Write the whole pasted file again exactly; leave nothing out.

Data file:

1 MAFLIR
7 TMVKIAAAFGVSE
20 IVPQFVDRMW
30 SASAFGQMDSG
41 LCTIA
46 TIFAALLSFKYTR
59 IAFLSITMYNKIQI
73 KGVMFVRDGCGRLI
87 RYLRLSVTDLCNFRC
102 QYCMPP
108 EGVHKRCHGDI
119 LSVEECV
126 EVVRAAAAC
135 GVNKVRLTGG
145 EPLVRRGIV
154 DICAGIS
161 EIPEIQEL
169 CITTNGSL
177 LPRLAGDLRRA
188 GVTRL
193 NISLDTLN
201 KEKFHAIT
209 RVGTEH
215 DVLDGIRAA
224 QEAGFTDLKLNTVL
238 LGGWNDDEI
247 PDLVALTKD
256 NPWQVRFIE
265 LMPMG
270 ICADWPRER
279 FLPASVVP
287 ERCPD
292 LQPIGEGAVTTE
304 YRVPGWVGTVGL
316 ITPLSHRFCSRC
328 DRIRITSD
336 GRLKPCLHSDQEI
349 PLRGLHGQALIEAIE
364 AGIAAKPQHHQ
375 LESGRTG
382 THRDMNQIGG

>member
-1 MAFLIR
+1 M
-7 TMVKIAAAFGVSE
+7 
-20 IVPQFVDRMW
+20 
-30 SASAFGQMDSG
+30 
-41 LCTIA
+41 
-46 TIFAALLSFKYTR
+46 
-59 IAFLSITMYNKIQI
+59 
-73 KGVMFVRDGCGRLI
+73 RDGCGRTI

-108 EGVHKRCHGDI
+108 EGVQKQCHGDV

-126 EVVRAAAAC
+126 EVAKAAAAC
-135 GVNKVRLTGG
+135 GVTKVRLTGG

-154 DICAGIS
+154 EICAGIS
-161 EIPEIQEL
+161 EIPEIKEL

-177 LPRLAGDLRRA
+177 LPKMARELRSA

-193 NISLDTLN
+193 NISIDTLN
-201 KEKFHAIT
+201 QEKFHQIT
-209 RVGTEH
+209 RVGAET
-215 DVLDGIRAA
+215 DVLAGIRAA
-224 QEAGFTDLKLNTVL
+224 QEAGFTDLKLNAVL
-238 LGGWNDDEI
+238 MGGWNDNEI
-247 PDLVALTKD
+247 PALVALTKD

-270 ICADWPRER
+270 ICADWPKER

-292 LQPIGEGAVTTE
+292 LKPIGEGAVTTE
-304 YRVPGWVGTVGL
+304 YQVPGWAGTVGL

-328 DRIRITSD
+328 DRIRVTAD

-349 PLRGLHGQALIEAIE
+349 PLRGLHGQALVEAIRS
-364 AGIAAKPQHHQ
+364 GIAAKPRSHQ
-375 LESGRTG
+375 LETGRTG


1 MAFLIR
7 TMVKIAAAFGVSE
20 IVPQFVDRMW
30 SASAFGQMDSG
41 LCTIA
46 TIFAALLSFKYTR
59 IAFLSITMYNKIQI
73 KGVMFVRDGCGRLI
87 RYLRLSVTDLCNFRC
102 QYCMPP
108 EGVHKRCHGDI
119 LSVEECV
126 EVVRAAAAC
135 GVNKVRLTGG
145 EPLVRRGIV
154 DICAGIS
161 EIPEIQEL
169 CITTNGSL
177 LPRLAGDLRRA
188 GVTRL
193 NISLDTLN
201 KEKFHAIT
209 RVGTEH
215 DVLDGIRAA
224 QEAGFTDLKLNTVL
238 LGGWNDDEI
247 PDLVALTKD
256 NPWQVRFIE
265 LMPMG
270 ICADWPRER
279 FLPASVVP
287 ERCPD
292 LQPIGEGAVTTE
304 YRVPGWVGTVGL
316 ITPLSHRFCSRC
328 DRIRITSD
336 GRLKPCLHSDQEI
349 PLRGLHGQALIEAIE
364 AGIAAKPQHHQ
375 LESGRTG
382 THRDMNQIGG

>member
-1 MAFLIR
+1 M
-7 TMVKIAAAFGVSE
+7 
-20 IVPQFVDRMW
+20 
-30 SASAFGQMDSG
+30 
-41 LCTIA
+41 
-46 TIFAALLSFKYTR
+46 
-59 IAFLSITMYNKIQI
+59 
-73 KGVMFVRDGCGRLI
+73 RDGCGRTI

-108 EGVHKRCHGDI
+108 EGVQKQCHGDV

-126 EVVRAAAAC
+126 EVAKAAAAC
-135 GVNKVRLTGG
+135 GVTKVRLTGG

-154 DICAGIS
+154 EICAGIS
-161 EIPEIQEL
+161 EIPEIKEL

-177 LPRLAGDLRRA
+177 LPKMARELRSA

-193 NISLDTLN
+193 NISIDTLN
-201 KEKFHAIT
+201 QEKFHQIT
-209 RVGTEH
+209 RVGAET
-215 DVLDGIRAA
+215 DVLAGIRAA
-224 QEAGFTDLKLNTVL
+224 QEAGFTDLKLNAVL
-238 LGGWNDDEI
+238 MGGWNDNEI
-247 PDLVALTKD
+247 PALVALTKD

-270 ICADWPRER
+270 ICADWPKER

-292 LQPIGEGAVTTE
+292 LKPIGEGAVTTE
-304 YRVPGWVGTVGL
+304 YQVPGWAGTVGL

-328 DRIRITSD
+328 DRIRVTAD

-349 PLRGLHGQALIEAIE
+349 PLRGLHGQALVEAIRS
-364 AGIAAKPQHHQ
+364 GIAAKPRSHQ
-375 LESGRTG
+375 LETGRTG